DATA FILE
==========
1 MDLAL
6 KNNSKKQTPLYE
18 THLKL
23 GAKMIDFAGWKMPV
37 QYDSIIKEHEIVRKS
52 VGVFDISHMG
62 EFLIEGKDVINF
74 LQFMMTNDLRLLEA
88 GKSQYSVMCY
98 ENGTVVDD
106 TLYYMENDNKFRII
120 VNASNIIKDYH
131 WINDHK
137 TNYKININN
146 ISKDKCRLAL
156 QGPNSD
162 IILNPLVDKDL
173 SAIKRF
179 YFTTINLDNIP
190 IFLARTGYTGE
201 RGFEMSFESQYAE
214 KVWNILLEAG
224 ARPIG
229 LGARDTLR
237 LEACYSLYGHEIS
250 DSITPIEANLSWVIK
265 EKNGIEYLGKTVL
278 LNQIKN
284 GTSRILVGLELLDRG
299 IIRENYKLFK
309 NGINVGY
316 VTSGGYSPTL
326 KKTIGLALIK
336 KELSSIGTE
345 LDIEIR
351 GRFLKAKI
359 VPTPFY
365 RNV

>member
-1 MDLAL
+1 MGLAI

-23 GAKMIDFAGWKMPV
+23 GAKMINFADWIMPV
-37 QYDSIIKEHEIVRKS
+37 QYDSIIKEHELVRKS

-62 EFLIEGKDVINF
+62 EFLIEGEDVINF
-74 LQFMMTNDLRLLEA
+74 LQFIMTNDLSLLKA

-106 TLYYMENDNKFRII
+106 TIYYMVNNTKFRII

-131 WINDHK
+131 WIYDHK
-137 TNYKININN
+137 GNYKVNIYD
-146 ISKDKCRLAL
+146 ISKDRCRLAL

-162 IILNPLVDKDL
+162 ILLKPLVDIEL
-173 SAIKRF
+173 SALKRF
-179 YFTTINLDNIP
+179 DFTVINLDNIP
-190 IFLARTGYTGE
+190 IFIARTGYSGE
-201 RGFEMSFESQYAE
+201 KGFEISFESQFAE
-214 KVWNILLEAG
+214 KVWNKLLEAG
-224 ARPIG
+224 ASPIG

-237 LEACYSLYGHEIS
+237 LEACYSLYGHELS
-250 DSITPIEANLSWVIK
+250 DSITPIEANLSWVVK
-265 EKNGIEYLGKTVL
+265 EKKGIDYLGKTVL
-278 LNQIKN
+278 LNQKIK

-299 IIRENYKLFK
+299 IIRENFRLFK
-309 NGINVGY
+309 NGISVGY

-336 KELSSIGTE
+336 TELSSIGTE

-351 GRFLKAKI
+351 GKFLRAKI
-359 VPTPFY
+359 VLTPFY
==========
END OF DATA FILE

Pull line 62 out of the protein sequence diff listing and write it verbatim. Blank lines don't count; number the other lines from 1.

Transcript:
-179 YFTTINLDNIP